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When it comes to publishing books, you have three main options: to do it yourself and pay for services, to get picked up by a traditional publishing house who will pay you royalties and/or an advance for your writing, and independent publishing.

1.Traditional publishing

2. Self publishing (Author's services publishing)

3. Indie publishing

Traditional Publishing

This is how the traditional publishing process generally works in the non-fiction world:

  • Write your proposal and sample pages.
  • Submit those to a literary agent who takes 15% (industry standard but negotiable).
  • Once under contract with you, the agent will submit to various publishers whom they have existing relationships. You can hope to end up with an advance plus 1-2% of sales in royalties. This is current industry standard but negotiable.
  • In lieu of submitting to a literary agent, you can also submit directly to certain publishers as I did with the History Press.
  • Complete your manuscript while you’re shopping the title to...
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There is a common misconception that most food trucks would appreciate any catering opportunity. But rarely will you find a food truck who is looking for an opportunity to 'just' come sell food at an event. Why? They have established locations with regular clientele. To ask them to move their business with no guarantee of sales and an unsure amount of attendees is risky business. Below my food truck catering recommendations is a quick checklist for you to get your ducks in a row before reaching out for quotes for a food truck to come to your event.


· Are you charging the food truck to come to your event? If so, how much?

· How many other food trucks will be allowed at the event? and will you allow 2 trucks of the same genre of food to participate?

· How many eaters will the event attract?

· How many guaranteed sales will you promise the food truck vendor? (They need to prepare food and hire staff well in advance. Many will want a guaranteed sale of $1k per event to consider coming.)

· Are you...


In my Big Bend Cookbook, each section has a bucket list of things to do and places I recommend, making the book a great resource not only for cooking and eating, but also for ideas on things to do in the region. Be sure to call in advance to check for availability and determine whether things are open. You'll also want to plan ahead with gasoline, as some stations close at odd times.


I'm a 4th generation Austinite. My maternal granddad recieved a purple heart in the war and came back to Austin to serve as the postmaster general here for 40 years. He planted pecan trees at Barton Springs, planted spinach in East Austin to take to the farmers markets as a side project, and was of service to various civic groups. I was born in Travis county in 1980. While I've migrated slightly outside of the city limits, it doesn't change my roots. My Dad owned and operated Westlake Pharmacy on Bee Caves Road and my Mom worked in the Senate while I rode horses and went on girl scout trips. One of my favorite childhood memories was watching the fireworks over Lake Austin from the roof of our house. I also loved going to eat queso & BBQ from a young age. Growing up Austin wasn't so bad, but the city sure has evolved. Below are some of my personal recommendations:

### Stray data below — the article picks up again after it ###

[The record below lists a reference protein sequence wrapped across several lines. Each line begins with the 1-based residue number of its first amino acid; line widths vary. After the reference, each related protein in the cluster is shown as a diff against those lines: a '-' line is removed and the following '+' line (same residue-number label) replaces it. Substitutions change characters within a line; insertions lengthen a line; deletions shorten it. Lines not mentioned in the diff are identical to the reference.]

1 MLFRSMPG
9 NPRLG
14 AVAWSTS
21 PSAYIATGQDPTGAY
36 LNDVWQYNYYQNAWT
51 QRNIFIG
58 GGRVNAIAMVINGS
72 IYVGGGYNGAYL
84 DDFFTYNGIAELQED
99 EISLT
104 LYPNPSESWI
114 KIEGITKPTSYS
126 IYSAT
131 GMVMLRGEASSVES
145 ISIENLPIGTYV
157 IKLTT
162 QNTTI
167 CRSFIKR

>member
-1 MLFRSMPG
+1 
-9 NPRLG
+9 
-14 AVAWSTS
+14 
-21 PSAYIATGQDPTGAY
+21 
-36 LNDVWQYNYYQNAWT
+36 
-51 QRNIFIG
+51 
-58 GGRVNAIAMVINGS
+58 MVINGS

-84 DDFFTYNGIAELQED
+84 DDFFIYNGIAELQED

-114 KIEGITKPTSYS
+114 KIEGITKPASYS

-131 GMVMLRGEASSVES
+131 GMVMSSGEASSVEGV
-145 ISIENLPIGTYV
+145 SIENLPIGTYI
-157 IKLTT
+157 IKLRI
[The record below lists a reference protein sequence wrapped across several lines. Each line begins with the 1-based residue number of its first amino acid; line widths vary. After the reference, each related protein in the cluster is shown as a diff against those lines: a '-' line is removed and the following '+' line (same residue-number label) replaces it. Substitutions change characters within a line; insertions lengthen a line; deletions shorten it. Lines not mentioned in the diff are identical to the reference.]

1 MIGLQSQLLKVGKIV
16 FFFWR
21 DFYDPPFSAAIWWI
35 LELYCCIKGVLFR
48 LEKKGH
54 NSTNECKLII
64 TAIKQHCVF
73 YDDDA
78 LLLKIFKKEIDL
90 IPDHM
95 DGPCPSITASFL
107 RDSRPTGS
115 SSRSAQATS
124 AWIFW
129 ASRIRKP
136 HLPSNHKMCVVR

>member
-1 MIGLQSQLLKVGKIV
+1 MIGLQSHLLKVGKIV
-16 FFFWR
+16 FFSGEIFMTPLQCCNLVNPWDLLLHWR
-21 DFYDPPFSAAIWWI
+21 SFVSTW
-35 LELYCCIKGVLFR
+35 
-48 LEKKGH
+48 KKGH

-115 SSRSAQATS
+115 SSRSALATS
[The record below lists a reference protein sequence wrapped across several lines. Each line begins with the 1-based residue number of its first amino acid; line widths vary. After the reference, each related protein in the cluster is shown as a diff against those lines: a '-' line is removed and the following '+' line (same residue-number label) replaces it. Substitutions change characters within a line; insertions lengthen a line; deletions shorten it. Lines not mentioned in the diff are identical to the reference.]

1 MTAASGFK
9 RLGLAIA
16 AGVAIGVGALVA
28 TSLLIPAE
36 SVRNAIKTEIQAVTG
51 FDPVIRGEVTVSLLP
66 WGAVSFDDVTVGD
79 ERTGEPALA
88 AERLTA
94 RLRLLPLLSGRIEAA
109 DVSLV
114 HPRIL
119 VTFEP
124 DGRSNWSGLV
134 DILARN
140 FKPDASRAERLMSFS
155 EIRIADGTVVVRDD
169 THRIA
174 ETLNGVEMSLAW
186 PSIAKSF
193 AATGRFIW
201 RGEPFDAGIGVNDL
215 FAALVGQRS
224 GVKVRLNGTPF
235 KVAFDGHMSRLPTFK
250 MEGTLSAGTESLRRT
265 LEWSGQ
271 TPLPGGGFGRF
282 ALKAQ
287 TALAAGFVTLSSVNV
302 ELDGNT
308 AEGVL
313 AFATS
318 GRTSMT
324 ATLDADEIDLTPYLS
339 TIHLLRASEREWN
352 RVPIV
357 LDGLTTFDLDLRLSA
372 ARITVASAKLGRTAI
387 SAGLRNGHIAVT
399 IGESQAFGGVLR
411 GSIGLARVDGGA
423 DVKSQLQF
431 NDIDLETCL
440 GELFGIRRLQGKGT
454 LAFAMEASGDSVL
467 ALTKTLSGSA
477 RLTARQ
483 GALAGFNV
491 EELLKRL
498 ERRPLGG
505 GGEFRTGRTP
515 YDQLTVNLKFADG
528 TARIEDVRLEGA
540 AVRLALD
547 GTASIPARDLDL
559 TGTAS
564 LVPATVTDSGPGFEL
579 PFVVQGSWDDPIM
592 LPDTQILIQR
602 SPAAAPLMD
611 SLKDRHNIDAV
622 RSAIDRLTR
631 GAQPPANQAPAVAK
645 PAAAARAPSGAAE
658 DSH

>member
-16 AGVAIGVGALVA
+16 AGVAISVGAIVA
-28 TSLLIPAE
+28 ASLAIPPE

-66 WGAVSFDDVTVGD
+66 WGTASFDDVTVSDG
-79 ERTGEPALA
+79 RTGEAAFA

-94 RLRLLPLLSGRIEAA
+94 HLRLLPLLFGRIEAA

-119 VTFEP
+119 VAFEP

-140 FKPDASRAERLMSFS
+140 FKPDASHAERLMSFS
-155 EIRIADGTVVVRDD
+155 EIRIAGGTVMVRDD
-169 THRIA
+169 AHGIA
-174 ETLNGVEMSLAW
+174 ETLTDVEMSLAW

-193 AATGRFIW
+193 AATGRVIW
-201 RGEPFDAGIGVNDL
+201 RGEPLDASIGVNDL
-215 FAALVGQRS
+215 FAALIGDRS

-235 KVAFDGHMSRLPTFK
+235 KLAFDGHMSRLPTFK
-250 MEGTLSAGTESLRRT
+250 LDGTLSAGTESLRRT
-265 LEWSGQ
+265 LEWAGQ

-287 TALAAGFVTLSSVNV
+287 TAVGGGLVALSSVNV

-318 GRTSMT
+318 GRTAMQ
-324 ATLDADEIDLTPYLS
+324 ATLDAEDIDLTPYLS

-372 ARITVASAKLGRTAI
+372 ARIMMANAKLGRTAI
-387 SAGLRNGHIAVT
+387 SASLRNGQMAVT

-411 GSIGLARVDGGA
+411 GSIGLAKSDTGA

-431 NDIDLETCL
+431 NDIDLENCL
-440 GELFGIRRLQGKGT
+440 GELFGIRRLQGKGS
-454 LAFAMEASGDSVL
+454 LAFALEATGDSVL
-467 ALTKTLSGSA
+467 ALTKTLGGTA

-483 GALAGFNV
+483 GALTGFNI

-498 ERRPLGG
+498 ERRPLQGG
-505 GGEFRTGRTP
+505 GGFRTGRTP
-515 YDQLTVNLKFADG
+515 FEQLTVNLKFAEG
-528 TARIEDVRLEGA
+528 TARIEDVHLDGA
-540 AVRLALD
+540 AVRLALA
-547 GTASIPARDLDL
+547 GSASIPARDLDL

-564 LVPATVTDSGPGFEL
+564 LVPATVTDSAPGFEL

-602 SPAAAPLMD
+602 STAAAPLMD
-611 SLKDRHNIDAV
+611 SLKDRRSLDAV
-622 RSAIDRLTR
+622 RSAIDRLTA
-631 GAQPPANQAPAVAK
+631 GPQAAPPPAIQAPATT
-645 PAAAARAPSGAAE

An excerpt from the TFD cookbooks:

You’ll need a unique product, a healthy dose of perseverance and plenty of time dedicated to marketing. Whatever you think your starting budget is, go ahead and double that, and if you’re not handy, get handy—that will save you in the long run when parts of your trailer kitchen malfunction. Here is some advice for those interested in pursuing their own version of the American dream via a food truck:

Menu: One of the first things you’ll want to determine is the type of food you are serving and your menu selection. You’ll want to keep your menu simple for many reasons. Limited options with only a handful of menu items to choose from will reduce patrons’ time in line and reduce the overall workload in the kitchen. Remember that starting out, you are the one doing all the grocery shopping, food orders, cooking and cleaning. Starting out with a minimal menu will allow you to get food out quicker and save you time before and after your prep work.

Waste Water and grease: Operating out...

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Check out a few hot summer recipes featured in some of my cookbooks! The Pistachio Watermelon Salad with Jalapeno Orange Balsamic Vinaigrette from Kebabalicious (Trailer Food Diaries: Austin Volume 2), Strawberry Basil Balsamic Lemonade from Pompeii (Trailer Food Diaries: Dallas/Fort Worth edition), Smokey Pulled Pork BBQ from Buckeye Snack Shack (The Columbus Food Truck Cookbook) & more on the way.

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Check out these great sumer recipes from my cookbooks for entertaining this summer. Hire me to come teach your group how to make these recipes by emailng Buy the books online with me and I'll sign/send your copies personally.